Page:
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Is Drax scheme as green as it seems?
THE PRESS of December 10 pushed the boat out when reporting Ed Davey’s 15 minutes in the Drax spotlight. Yet further questions could have been asked in your report and editorial.
The £1 billion annual subsidy for this ‘renewable scheme’ went unmentioned. One scheduled to generate 50 per cent electricity, compared with a similar quantity of coal, but without significant reduction in CO2 emissions anticipated for many years, if ever.
A holistic, green approach suggests mentioning the emissions associated with felling virgin forest in the USA; grinding the timber to sawdust; drying this product to the correct moisture content before transportation to the nearest port and loading into ships.
Then shipping to the UK, unloading, taking it (14 trains a day) to Drax, unloading and storage – all requiring fossil fuel energy. Finally, burning it and producing similar, even greater, amounts of CO2 per unit generated.
Breakeven time is estimated to be 40 years, so presumably £40 billion in subsidies paid.
Still, perhaps in 40 years we might see the promised land: carbon capture and storage might work by then somewhere in the world, provided billions are thrown at it.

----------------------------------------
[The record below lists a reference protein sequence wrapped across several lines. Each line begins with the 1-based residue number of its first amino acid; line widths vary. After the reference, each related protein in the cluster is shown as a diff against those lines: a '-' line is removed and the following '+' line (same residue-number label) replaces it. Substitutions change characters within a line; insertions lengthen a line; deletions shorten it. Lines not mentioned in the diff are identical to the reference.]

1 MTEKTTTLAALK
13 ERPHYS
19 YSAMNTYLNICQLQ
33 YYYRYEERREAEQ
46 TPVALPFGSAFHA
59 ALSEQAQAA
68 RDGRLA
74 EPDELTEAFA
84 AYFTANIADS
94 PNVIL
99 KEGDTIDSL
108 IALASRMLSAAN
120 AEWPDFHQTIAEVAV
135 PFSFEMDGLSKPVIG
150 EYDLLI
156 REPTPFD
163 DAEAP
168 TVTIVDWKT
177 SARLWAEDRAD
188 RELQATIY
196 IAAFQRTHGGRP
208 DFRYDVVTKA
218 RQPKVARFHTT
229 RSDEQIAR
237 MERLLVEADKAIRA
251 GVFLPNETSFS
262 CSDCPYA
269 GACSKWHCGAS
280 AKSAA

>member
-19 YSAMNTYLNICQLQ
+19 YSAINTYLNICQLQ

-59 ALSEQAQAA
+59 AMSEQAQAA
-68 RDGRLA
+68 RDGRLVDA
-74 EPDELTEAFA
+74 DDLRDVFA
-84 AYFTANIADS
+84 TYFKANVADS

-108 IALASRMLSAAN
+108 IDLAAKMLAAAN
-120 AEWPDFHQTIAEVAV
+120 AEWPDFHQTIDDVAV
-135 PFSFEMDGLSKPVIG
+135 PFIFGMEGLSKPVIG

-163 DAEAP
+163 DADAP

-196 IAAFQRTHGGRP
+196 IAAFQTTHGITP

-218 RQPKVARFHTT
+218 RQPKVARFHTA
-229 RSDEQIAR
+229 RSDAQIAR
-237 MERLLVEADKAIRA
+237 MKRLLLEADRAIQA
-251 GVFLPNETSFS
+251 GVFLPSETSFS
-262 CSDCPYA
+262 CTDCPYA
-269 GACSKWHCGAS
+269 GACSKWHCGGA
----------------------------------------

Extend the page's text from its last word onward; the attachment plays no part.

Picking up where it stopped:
Nick Blitz, South Lane, Haxby, York.
•BBC coverage of the new Drax power station was typical of the sinister big government and big business alliances.
Billions of pounds in subsidies for Drax shareholders equate to soaring electricity costs for families and pensioners – the most expensive in the ‘free’ world.
Unchallenged assumptions on global warming (there is none!) stand alongside the ludicrous implication that CO2 is a pollutant, instead of a life-giving natural gas.
We must break the link between public service broadcasting, big business and government before they destroy the country between them.
Godfrey Bloom, MEP for Yorkshire and North Lincolnshire, Main Street, Wressle, Selby.
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